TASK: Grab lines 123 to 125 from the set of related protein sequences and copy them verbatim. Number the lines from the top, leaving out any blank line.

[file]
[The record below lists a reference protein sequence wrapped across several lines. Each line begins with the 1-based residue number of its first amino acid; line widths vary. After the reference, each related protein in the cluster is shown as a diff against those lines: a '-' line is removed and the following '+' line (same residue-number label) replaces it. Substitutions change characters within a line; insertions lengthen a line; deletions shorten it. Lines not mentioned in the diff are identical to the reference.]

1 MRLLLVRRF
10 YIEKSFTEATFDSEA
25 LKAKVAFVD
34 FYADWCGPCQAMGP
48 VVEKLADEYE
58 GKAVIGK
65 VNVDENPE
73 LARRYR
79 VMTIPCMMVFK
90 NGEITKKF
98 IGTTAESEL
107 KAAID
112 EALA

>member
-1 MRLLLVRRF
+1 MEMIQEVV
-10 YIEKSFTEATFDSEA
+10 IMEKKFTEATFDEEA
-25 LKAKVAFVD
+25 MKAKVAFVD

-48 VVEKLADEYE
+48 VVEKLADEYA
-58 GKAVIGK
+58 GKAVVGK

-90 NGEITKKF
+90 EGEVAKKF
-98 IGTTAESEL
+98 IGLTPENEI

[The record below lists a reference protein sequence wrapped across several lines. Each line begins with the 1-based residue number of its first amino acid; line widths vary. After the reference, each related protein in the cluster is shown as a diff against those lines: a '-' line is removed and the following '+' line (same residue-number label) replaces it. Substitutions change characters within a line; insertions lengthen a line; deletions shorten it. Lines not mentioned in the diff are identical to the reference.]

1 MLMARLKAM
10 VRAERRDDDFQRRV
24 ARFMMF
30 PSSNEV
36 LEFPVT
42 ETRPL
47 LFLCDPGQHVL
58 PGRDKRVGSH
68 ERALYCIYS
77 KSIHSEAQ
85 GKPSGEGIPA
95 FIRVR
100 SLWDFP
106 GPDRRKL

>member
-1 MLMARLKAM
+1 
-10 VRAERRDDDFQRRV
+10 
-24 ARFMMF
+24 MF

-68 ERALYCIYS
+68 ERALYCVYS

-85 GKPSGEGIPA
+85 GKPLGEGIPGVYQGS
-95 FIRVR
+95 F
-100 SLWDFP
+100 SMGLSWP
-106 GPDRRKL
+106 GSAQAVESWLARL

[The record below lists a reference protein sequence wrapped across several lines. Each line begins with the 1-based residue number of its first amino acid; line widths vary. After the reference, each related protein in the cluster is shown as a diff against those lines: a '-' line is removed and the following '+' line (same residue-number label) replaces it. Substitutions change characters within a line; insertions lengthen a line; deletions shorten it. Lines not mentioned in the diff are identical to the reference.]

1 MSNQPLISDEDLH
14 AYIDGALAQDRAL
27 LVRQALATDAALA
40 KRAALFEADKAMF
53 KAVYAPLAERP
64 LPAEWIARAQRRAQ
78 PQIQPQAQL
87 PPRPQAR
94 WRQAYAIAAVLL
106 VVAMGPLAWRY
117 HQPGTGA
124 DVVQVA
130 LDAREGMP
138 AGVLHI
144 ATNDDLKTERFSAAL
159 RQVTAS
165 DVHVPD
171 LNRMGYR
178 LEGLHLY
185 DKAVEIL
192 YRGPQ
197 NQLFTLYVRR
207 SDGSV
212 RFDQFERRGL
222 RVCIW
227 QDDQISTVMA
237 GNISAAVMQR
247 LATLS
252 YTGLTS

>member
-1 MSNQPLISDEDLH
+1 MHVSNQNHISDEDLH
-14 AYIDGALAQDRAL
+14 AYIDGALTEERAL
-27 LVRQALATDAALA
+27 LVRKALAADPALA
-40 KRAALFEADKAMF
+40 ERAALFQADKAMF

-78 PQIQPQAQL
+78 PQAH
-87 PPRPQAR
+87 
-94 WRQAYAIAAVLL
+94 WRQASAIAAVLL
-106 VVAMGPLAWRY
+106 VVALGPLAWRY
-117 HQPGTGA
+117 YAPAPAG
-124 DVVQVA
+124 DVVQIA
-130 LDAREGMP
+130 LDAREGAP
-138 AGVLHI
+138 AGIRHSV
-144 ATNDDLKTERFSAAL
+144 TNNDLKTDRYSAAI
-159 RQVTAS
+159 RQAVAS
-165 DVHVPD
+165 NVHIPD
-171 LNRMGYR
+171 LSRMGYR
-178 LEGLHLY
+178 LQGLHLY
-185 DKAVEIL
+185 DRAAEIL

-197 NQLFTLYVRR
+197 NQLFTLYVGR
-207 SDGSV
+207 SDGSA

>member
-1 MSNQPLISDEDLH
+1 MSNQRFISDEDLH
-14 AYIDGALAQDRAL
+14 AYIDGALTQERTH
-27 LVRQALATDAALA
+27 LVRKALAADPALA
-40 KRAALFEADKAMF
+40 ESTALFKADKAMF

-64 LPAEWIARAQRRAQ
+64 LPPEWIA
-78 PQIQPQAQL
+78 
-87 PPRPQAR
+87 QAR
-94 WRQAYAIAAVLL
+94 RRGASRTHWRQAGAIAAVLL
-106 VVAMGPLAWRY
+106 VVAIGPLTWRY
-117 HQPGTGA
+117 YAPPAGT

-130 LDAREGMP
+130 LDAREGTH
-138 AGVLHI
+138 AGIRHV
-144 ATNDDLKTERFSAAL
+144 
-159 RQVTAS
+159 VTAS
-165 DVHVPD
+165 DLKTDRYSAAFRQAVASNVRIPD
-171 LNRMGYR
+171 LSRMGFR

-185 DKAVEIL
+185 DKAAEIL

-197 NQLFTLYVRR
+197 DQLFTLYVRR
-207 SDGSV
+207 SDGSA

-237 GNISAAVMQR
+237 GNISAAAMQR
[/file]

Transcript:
-171 LNRMGYR
+171 LSRMGYR
-178 LEGLHLY